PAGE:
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JOY RIDE (2023)

Release Date: 07/07/23 [Cinemas]
Genre: Comedy. 

Studio: Lionsgate.

"Follows four Chinese-American friends as they bond and discover the truth of what it means to know and love who you are, while they travel through China in search of one of their birth mothers." 


Joy Ride should really be called Raunchy Ride. This comedy follows best friends Audrey (Ashley Park) and Lolo (Sherry Cola) who become childhood friends because they are the only Asian people at their school (Audrey is adopted and lives with her white parents while Lolo’s parents are Chinese). Flash forward to adulthood and Audrey is a high-powered attorney, while Lolo is trying to be an artist. When Audrey is sent to China to close a business deal on behalf of her firm, she brings Lolo along as a translator. They’re joined by Lolo’s awkward and K-pop obsessed cousin, "Deadeye" (Sabrina Wu). 


Once in China, Audrey meets up with her college friend Kat (Stephanie Hsu) who is starring on a hit Chinese television show. The four make an odd group as they attend Audrey’s business meeting to meet her contact Chao (Ronny Chieng). When Chao suggests Audrey bring her mother to an event at the end of the week, it sets the group on a wild goose chase to find Audrey’s birth mother.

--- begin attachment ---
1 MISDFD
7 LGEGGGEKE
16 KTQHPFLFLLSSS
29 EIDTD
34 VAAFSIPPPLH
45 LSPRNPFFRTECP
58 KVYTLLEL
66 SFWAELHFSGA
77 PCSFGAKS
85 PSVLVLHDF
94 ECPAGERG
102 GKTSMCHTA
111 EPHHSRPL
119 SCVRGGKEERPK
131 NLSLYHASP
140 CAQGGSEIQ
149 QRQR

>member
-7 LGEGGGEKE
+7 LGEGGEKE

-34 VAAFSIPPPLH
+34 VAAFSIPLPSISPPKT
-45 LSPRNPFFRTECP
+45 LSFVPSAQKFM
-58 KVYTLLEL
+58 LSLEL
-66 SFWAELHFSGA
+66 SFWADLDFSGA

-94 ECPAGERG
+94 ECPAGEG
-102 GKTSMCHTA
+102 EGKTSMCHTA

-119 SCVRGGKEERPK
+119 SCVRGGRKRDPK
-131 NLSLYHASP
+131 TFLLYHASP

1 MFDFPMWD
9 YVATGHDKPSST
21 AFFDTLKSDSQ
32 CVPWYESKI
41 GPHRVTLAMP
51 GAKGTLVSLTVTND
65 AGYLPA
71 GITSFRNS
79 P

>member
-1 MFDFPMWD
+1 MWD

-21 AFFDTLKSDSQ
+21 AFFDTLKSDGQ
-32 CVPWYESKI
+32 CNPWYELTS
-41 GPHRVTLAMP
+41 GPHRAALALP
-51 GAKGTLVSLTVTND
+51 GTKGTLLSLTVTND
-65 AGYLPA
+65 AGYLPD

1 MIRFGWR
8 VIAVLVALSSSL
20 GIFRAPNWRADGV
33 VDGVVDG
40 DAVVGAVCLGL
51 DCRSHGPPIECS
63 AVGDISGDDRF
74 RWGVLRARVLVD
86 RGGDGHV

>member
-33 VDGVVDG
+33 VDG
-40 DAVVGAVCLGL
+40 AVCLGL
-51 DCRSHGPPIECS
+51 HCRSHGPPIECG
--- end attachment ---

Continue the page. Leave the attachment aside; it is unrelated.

What makes the movie work, are the marvelous performances from the four lead actors. Park perfectly captures Audrey, the over-achieving adopted child who longs to fit in and gain respect from her peers. Cola nails the “IDGAF” attitude of a starving artist, looking to make an impact with sex-positive art. And Wu plays the awkward but endearing "Deadeye" perfectly. But Stephanie Hsu (who you know from the Oscar-winning Everything, Everywhere All At Once) steals the show. She turns a character that could have been one-dimensional into someone that should honestly get her own sequel. 


First time director Adele Lim leans in heavily to the outrageous in Joy Ride. It feels similar to 2017’s Girls Trip with the types of jokes that will either make you squirm in your seat or choke on your popcorn laughing. Lim puts the ladies into a few gut-bustingly hilarious sequences, including a run-in with a drug dealer that forces the group into helping her hide a boatload of drugs and a scenario where they have to pretend to be a K-pop group to get on a plane. One of these particular sequences, involves a sneak peek at a devil tattoo in an inconspicuous spot that made our jaws drop and our stomachs hurt from laughing. Whether or not these moments will be funny or just crude will ultimately depend on your sense of humor. 

There are plenty of things that were overdone for pure shock value and this probably isn’t the type of movie we’d bring our grandmas to. But we like Joy Ride’s celebration of the power of friendships and its exploration of the importance of identity. The amount of laughs will depend on the viewer, but it’s a fun and unpredictable 95 minute ride.

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